1053. “Nothing in this chapter shall prevent an employer or an agent, employee, superintendent or manager thereof from furnishing, upon special request therefor, a truthful statement concerning the reason for the discharge of an employee or why an employee voluntarily left the service of the employer. If such statement furnishes any mark, sign, or other means conveying information different from that expressed by words therein, such fact, or the fact that such statement or other means of furnishing information was given without a special request therefor is prima facie evidence of a violation of sections 1050 to 1053.”
1054. “In addition to and apart from the criminal penalty provided any person or agent or officer thereof, who violates any provision of sections 1050 to 1052, inclusive, is liable to the party aggrieved, in a civil action, for treble damages. Such civil action may be brought by such aggrieved person or his assigns, or successors in interest, without first establishing any criminal liability under this article.”
§1102.5 – Whistle blowing. This is a general whistle blowing statute. If an employee reasonably believes that an illegal act has occurred at work, they report this act to a law enforcement agency or government, the employer learns of the employee’s report, and then the employer takes adverse action against the employee, such as a demotion or termination, the employer’s adverse action may be illegal. This law covers a variety of situations as shown below.
This code section in part states:
1102.5. “(a) An employer may not make, adopt, or enforce any rule, regulation, or policy preventing an employee from disclosing information to a government or law enforcement agency, where the employee has reasonable cause to believe that the information discloses a violation of state or federal statute, or a violation or noncompliance with a state or federal rule or regulation.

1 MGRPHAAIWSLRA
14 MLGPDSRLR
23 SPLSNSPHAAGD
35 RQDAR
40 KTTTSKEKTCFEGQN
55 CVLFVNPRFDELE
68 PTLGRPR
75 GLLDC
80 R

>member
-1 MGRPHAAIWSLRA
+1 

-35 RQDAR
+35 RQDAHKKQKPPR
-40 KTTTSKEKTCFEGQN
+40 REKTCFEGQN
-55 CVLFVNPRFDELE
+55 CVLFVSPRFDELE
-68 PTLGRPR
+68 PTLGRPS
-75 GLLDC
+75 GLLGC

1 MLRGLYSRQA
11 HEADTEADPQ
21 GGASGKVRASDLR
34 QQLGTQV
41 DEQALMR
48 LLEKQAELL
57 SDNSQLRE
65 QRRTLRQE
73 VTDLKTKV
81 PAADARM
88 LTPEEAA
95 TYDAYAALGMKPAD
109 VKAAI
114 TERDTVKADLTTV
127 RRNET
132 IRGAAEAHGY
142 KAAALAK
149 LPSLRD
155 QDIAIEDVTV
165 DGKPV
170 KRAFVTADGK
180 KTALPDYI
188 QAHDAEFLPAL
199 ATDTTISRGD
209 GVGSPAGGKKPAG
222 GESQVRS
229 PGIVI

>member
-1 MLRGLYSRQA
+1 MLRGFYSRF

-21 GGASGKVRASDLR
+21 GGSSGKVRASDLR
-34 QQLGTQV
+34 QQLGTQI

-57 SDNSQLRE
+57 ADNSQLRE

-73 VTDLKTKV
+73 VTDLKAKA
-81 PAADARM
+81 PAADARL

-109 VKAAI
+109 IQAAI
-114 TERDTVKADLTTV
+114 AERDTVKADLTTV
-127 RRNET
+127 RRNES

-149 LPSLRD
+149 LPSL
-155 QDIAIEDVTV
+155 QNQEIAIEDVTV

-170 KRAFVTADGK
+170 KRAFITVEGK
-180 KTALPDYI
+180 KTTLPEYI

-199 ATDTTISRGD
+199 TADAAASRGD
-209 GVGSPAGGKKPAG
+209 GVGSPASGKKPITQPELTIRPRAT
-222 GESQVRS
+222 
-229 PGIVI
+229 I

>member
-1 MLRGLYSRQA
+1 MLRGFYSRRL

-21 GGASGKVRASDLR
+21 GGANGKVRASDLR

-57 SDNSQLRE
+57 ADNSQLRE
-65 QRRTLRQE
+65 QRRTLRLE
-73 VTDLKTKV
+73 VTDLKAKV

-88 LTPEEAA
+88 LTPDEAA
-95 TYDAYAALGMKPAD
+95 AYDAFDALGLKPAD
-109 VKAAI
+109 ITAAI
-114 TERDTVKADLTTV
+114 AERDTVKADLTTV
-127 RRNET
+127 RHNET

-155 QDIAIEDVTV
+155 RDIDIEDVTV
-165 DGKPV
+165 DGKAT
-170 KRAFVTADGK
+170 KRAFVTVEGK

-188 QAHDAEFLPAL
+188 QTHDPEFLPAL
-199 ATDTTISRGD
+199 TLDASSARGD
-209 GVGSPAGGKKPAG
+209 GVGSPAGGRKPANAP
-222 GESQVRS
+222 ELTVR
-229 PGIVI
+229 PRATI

(b) An employer may not retaliate against an employee for disclosing information to a government or law enforcement agency, where the employee has reasonable cause to believe that the information discloses a violation of state or federal statute, or a violation or noncompliance with a state or federal rule or regulation.
(c) An employer may not retaliate against an employee for refusing to participate in an activity that would result in a violation of state or federal statute, or a violation or noncompliance with a state or federal rule or regulation.
(d) An employer may not retaliate against an employee for having exercised his or her rights under subdivision (a), (b), or (c) in any former employment.
(e) A report made by an employee of a government agency to his or her employer is a disclosure of information to a government or law enforcement agency pursuant to subdivisions (a) and (b).”
In addition to this general whistle blowing statute, some industries, professions, or areas of the law have their own specific whistle blowing statutes that are different than Labor Code §1102.5.